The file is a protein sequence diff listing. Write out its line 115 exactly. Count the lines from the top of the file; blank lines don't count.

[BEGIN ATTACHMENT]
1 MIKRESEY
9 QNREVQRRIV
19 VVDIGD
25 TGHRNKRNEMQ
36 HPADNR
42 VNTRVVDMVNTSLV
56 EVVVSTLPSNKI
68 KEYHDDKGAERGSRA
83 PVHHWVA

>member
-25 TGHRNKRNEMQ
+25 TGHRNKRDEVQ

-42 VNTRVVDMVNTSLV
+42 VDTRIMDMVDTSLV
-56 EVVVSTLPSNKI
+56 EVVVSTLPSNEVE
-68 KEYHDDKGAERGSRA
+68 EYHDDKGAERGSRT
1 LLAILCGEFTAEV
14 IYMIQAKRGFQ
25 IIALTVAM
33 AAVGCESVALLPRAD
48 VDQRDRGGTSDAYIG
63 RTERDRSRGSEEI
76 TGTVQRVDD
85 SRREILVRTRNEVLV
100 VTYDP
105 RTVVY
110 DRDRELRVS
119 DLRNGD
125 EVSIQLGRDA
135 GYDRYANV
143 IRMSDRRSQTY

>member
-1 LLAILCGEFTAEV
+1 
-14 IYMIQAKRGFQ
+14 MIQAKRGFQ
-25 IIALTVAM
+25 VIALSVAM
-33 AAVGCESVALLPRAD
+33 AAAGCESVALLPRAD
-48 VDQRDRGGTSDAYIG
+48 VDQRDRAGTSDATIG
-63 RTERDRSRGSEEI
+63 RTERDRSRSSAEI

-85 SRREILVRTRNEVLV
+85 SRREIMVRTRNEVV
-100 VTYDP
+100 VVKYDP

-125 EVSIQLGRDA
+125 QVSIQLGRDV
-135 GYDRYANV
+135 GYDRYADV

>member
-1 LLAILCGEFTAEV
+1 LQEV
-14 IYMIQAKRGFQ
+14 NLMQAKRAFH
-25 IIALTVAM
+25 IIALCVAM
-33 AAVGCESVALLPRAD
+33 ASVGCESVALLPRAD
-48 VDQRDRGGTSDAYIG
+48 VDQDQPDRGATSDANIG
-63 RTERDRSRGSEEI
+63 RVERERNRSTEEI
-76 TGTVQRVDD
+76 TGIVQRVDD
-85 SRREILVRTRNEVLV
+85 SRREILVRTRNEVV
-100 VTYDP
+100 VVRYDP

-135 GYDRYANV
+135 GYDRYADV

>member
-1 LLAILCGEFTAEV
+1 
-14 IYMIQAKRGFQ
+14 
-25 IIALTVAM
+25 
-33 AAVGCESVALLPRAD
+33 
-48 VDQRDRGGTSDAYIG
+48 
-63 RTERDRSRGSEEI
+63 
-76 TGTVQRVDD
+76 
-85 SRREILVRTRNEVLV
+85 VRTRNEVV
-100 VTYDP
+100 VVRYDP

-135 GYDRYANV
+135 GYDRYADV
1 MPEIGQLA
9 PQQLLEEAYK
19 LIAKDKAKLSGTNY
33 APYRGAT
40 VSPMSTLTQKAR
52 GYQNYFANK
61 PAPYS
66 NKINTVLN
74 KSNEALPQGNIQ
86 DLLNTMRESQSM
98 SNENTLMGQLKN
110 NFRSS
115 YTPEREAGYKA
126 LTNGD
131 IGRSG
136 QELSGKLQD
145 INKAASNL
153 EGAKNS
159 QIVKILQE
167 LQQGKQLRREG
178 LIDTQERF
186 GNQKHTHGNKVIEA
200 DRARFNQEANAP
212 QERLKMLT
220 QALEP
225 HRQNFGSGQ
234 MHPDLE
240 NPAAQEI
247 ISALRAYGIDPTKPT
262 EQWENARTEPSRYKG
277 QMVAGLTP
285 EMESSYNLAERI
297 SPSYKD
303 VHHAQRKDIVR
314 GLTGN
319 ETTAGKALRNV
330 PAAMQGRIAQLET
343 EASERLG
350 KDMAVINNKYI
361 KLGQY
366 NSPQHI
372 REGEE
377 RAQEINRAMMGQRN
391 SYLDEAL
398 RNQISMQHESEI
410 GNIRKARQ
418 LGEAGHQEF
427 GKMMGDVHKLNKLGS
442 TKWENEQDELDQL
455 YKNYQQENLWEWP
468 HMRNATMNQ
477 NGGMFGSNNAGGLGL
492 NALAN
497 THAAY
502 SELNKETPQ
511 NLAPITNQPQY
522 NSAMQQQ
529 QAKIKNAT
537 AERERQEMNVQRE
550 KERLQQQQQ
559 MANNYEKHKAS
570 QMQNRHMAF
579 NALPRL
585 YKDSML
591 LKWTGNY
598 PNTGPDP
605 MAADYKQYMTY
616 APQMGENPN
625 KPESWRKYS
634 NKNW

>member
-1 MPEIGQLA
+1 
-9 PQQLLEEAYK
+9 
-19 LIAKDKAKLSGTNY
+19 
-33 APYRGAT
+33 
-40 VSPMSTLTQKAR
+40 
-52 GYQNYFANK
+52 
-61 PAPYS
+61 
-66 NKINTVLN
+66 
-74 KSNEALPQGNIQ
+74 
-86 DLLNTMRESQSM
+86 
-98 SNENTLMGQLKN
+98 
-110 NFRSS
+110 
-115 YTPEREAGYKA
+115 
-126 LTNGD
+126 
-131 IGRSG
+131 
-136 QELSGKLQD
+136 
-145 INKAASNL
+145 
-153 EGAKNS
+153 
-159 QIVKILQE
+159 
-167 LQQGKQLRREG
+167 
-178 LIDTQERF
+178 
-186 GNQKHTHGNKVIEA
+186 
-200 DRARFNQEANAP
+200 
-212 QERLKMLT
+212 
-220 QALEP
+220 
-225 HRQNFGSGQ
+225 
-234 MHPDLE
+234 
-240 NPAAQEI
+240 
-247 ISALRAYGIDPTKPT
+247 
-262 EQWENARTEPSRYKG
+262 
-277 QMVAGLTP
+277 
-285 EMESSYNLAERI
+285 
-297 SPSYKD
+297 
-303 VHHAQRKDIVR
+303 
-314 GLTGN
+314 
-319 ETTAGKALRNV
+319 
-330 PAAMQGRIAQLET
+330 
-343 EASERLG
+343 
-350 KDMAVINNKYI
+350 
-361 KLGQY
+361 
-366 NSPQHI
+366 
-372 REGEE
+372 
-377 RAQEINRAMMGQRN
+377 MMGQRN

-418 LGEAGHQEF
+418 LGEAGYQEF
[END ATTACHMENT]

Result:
159 QIVKILQE